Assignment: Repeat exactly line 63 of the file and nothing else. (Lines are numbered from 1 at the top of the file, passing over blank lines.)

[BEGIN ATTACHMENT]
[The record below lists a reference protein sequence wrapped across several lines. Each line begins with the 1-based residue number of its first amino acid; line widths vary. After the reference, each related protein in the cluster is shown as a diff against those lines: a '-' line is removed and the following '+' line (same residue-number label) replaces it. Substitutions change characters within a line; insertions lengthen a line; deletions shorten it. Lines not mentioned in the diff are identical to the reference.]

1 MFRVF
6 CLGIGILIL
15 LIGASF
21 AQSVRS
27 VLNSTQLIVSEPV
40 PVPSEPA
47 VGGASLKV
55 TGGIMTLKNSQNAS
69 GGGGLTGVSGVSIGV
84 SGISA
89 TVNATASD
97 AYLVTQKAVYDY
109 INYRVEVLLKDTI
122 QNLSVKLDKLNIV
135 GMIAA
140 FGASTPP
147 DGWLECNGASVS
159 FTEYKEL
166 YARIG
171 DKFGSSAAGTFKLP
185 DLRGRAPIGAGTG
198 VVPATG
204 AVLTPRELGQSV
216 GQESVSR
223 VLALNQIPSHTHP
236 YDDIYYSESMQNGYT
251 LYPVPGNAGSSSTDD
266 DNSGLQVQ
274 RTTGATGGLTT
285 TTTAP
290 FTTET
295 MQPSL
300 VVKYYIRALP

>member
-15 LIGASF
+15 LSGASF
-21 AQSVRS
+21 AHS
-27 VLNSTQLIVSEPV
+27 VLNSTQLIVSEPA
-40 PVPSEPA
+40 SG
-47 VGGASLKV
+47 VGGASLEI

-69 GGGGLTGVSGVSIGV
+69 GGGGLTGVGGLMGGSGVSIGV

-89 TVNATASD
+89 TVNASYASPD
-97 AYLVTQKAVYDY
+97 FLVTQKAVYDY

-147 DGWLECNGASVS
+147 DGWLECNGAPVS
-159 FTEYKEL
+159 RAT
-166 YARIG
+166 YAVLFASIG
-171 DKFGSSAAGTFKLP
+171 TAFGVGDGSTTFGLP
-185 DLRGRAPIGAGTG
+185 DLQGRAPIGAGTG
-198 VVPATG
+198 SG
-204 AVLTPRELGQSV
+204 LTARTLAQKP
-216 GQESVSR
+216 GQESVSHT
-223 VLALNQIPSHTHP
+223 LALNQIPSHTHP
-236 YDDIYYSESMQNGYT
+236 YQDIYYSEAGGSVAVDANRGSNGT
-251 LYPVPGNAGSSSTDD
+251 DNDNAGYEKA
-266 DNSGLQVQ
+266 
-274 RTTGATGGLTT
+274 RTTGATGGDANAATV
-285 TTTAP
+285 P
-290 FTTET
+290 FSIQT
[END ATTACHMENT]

+198 SG